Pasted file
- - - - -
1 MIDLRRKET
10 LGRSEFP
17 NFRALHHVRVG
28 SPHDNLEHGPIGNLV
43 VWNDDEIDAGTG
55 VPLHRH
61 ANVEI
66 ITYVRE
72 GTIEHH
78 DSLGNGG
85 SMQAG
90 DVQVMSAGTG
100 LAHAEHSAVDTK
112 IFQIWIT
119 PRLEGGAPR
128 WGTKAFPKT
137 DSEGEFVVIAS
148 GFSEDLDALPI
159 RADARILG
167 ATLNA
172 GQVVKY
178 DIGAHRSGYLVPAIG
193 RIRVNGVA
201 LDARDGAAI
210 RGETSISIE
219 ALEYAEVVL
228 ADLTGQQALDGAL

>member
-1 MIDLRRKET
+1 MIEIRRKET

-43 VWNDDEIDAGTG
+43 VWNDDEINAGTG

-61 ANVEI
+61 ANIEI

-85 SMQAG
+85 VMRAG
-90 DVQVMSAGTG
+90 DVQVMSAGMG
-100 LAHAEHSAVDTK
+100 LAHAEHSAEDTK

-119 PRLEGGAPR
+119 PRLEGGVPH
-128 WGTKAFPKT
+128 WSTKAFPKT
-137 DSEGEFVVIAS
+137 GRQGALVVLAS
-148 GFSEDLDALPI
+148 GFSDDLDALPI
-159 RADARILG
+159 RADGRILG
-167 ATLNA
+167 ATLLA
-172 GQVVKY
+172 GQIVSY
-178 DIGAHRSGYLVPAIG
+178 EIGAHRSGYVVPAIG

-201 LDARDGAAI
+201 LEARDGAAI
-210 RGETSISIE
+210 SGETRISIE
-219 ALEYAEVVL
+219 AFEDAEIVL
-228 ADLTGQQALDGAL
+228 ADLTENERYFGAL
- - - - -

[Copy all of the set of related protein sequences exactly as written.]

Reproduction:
1 MIDLRRKET
10 LGRSEFP
17 NFRALHHVRVG
28 SPHDNLEHGPIGNLV
43 VWNDDEIDAGTG
55 VPLHRH
61 ANVEI
66 ITYVRE
72 GTIEHH
78 DSLGNGG
85 SMQAG
90 DVQVMSAGTG
100 LAHAEHSAVDTK
112 IFQIWIT
119 PRLEGGAPR
128 WGTKAFPKT
137 DSEGEFVVIAS
148 GFSEDLDALPI
159 RADARILG
167 ATLNA
172 GQVVKY
178 DIGAHRSGYLVPAIG
193 RIRVNGVA
201 LDARDGAAI
210 RGETSISIE
219 ALEYAEVVL
228 ADLTGQQALDGAL

>member
-1 MIDLRRKET
+1 MIEIRRKET

-43 VWNDDEIDAGTG
+43 VWNDDEINAGTG

-61 ANVEI
+61 ANIEI

-85 SMQAG
+85 VMRAG
-90 DVQVMSAGTG
+90 DVQVMSAGMG
-100 LAHAEHSAVDTK
+100 LAHAEHSAEDTK

-119 PRLEGGAPR
+119 PRLEGGVPH
-128 WGTKAFPKT
+128 WSTKAFPKT
-137 DSEGEFVVIAS
+137 GRQGALVVLAS
-148 GFSEDLDALPI
+148 GFSDDLDALPI
-159 RADARILG
+159 RADGRILG
-167 ATLNA
+167 ATLLA
-172 GQVVKY
+172 GQIVSY
-178 DIGAHRSGYLVPAIG
+178 EIGAHRSGYVVPAIG

-201 LDARDGAAI
+201 LEARDGAAI
-210 RGETSISIE
+210 SGETRISIE
-219 ALEYAEVVL
+219 AFEDAEIVL
-228 ADLTGQQALDGAL
+228 ADLTENERYFGAL